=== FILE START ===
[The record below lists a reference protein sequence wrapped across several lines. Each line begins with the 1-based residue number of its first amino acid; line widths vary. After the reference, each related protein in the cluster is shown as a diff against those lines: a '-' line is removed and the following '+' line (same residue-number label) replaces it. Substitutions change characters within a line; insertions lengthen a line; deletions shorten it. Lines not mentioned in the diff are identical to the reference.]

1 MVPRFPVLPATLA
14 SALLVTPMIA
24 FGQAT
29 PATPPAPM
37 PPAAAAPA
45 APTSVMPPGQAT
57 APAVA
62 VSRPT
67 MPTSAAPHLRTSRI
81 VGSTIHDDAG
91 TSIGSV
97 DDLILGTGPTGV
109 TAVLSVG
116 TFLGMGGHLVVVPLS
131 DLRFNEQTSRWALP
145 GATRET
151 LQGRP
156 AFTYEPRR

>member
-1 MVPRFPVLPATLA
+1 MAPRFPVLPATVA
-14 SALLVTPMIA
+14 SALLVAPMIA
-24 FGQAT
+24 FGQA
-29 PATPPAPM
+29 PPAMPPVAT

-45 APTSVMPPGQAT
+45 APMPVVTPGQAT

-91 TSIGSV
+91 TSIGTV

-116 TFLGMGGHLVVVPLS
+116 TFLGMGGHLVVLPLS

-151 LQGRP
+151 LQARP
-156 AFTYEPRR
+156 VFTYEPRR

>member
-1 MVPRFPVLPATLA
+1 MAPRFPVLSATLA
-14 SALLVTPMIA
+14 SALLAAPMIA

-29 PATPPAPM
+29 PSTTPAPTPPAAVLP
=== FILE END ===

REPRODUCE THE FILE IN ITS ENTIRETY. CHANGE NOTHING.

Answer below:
[The record below lists a reference protein sequence wrapped across several lines. Each line begins with the 1-based residue number of its first amino acid; line widths vary. After the reference, each related protein in the cluster is shown as a diff against those lines: a '-' line is removed and the following '+' line (same residue-number label) replaces it. Substitutions change characters within a line; insertions lengthen a line; deletions shorten it. Lines not mentioned in the diff are identical to the reference.]

1 MVPRFPVLPATLA
14 SALLVTPMIA
24 FGQAT
29 PATPPAPM
37 PPAAAAPA
45 APTSVMPPGQAT
57 APAVA
62 VSRPT
67 MPTSAAPHLRTSRI
81 VGSTIHDDAG
91 TSIGSV
97 DDLILGTGPTGV
109 TAVLSVG
116 TFLGMGGHLVVVPLS
131 DLRFNEQTSRWALP
145 GATRET
151 LQGRP
156 AFTYEPRR

>member
-1 MVPRFPVLPATLA
+1 MAPRFPVLPATVA
-14 SALLVTPMIA
+14 SALLVAPMIA
-24 FGQAT
+24 FGQA
-29 PATPPAPM
+29 PPAMPPVAT

-45 APTSVMPPGQAT
+45 APMPVVTPGQAT

-91 TSIGSV
+91 TSIGTV

-116 TFLGMGGHLVVVPLS
+116 TFLGMGGHLVVLPLS

-151 LQGRP
+151 LQARP
-156 AFTYEPRR
+156 VFTYEPRR

>member
-1 MVPRFPVLPATLA
+1 MAPRFPVLSATLA
-14 SALLVTPMIA
+14 SALLAAPMIA

-29 PATPPAPM
+29 PSTTPAPTPPAAVLP